b. If there is no masjid around anywhere in a locale, does that mean i stop praying? similarly, if Islam is NOT implemented anywhere, does that mean I stop working for it?

    2. >IF there is any candidate (non-Muslim, of >course) in your countries who IS NOT >anti-Islam; IS anti-war, anti-imperialism, >pro-justice, pro-freedom, blah, blah, blah… >IF such a man exists and he is sincere (and >this is the difficult part to determine, but >must be done)… should you (and your fellow >Muslims) not then vote-in such a candidate >(or at least try to) ONLY for the sake of your >brothers and sisters (and NOT because you >support him)? What reason is there not to >do so,

    Allah (swt) is the reason. The act of legislation (just like creation) is one of his 99 names and is his attributes. This is why he is called al Hakim (or the judge or arbiter).
    This is explicitly laid out in surah al Maida v. 47-50 and is covered in more detail in the link I gave above. There is some textual evidence that would also indicate that one who knows this and deliberately goes about disobeying Him in this is committing shirk (associating partners with God).

    3. Securing the release of Sheikh Al Tamimi

    a. Could I commit haram to accomplish a halal i.e. could i set up a liquor store in black neighborhood and use the proceeds to fund Sheikh Al Tamimi’s legal fees to secure his release? why not?
    b. similarly if the act of legislation and law giving is an attribute of Allah (Swt) am i staying true to the message of Allah (swt) by disobeying him to secure my own much needed benefit?
    c. What did the prophet (saw) do or NOT do when Bilal was tortured?
    d. There were many “Progressive” Muslims who were very happy to see him go to jail,
    and said so on their blogs and podcasts.

    The deafening silence of these “American” Muslim organizations at his trial and conviction speaks for itself. It is non-Muslim legal scholars (such as Johnathon Turley at George Washing Univ.) who are left to take up his case purely on the basis of fearing the Bush Administration is using his case as an attempt to grab more power.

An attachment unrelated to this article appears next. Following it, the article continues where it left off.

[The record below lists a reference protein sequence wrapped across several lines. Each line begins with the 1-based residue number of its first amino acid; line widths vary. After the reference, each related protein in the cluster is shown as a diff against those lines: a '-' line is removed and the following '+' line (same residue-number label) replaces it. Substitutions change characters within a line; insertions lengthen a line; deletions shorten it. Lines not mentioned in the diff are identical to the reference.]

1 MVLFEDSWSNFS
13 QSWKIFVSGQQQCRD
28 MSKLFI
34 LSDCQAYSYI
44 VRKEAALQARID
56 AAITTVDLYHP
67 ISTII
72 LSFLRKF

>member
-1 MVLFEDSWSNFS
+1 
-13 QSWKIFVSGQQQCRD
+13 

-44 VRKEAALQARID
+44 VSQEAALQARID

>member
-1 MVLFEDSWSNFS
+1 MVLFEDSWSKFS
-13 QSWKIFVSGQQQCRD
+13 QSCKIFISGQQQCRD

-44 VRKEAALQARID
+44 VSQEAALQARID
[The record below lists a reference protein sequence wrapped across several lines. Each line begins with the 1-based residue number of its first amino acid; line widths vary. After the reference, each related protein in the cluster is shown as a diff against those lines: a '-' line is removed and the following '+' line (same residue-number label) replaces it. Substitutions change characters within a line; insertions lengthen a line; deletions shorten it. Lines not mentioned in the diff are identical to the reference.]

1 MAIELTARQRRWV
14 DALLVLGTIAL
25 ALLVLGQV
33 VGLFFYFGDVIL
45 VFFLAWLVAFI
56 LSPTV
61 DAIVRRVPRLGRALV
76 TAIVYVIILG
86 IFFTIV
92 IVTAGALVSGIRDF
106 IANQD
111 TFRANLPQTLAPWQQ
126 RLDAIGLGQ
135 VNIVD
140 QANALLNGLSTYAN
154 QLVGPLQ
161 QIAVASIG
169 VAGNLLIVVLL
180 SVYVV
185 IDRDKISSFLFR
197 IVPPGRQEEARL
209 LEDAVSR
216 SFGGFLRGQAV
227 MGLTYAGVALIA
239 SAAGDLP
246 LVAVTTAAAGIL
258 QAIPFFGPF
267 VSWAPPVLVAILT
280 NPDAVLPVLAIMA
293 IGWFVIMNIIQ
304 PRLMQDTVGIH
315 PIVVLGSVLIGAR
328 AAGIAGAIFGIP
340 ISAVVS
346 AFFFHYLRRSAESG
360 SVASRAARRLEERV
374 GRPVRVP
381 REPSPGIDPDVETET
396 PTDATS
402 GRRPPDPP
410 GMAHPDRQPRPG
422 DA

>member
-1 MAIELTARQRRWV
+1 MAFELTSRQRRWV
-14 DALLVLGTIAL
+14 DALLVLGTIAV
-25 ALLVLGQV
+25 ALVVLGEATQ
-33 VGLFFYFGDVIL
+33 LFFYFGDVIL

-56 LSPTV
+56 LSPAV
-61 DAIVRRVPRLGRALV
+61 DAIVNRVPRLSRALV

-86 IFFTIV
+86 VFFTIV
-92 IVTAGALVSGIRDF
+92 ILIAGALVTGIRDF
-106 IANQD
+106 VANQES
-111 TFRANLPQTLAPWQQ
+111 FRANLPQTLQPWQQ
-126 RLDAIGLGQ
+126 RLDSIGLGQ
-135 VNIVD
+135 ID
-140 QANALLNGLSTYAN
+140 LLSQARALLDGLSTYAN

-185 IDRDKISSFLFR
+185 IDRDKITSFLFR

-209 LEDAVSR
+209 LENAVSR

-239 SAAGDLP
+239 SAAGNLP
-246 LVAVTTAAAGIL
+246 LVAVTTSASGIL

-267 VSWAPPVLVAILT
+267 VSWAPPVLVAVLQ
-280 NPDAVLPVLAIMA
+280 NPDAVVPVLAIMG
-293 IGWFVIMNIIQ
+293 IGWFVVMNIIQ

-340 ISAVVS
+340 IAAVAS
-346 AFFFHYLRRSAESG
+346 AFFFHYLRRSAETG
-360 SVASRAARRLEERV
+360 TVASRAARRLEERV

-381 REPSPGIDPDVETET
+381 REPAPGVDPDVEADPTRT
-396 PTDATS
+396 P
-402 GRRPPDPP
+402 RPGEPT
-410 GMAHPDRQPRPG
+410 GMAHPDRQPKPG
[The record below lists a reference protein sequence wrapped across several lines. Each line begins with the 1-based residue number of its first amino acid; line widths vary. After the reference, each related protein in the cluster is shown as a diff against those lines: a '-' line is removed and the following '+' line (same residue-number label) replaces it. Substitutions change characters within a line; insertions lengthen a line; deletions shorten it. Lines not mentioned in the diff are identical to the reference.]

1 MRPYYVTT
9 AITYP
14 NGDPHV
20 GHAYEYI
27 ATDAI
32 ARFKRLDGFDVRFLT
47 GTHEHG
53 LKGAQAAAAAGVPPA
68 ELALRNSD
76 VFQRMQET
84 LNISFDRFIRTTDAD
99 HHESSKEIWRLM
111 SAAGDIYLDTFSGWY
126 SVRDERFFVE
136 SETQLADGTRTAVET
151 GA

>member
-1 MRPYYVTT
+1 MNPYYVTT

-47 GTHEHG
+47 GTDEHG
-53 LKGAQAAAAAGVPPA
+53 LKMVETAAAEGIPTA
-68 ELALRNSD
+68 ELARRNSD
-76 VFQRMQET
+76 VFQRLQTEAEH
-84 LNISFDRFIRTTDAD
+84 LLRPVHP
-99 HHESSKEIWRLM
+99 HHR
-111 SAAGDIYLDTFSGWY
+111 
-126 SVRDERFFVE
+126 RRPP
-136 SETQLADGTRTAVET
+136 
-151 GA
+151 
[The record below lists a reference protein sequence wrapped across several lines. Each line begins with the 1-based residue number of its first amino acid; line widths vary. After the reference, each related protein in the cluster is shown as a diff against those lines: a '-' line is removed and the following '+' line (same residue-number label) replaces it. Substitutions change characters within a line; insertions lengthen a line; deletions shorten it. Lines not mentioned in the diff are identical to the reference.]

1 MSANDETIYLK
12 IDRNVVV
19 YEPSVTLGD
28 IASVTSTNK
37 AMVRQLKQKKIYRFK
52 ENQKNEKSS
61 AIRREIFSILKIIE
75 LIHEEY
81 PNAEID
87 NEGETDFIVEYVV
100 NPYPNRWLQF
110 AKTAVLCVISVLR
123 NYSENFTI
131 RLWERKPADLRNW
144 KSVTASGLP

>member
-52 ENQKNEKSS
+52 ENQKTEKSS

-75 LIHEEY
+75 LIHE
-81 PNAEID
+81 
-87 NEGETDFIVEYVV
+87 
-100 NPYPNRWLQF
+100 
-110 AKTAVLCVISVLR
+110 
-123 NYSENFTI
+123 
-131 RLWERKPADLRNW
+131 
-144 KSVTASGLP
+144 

Very similar to how the AMC were delighted to see Omar Abdel Rahman go to jail in the early 1990s after the first World Trade Center bombing and issued a press release praising his convicition. In the end, self interest and self preservation trumps any superficial loyalty to Islam and Muslims these people profess.

    and i’ll close with this well written article by the group MER run by Mark Bruzonsky (leftist Jew from Chomsky circles). Having talked to some non-Muslim staffers and govt. aides, the article is pretty accurate in their opinion:
    —————————-
    source: http://www.middleeast.org/archives/1998_05_30.htm

    salaam aleikum,
    Kashif

  38. Amad

    November 13, 2007 at 8:58 PM

    salam Br. Kashif, you have pretty much dissed every Islamic organization in America and you have also shown disdain for scholars abroad.

    So, let me ask you a couple of answers and I would appreciate straight-up answers:

    1) Which scholars do you actually follow? And not to let you escape via the taqleed clause… if you tell us that you don’t follow any scholars, then which scholars you look up to or admire?
    2) If you don’t follow any scholars, and follow your own “ijtihad”, where did you get the authority to do so? What have you acquired in terms of Islamic knowledge to tell the Ummah what is halal and what is haram over and above the scholars of the Ummah?

    So, let’s get this out of the way because it seems that we are arguing on two fundamentally different platforms.

  39. Kashif

    November 13, 2007 at 11:46 PM

    salaam aleikum,

    interesting response.

    1. I didn’t “diss” any organization, rather put up links showing what past associations and partnerships they kept which brought us to this point today — Muslims having “elected” Bush in 2000 who then subsequently went on to spend nearly $1.2 trillion to bomb, kill, and occupy other Muslims in both Iraq and Afghanistan. These people have blood on their hands, pure and simple.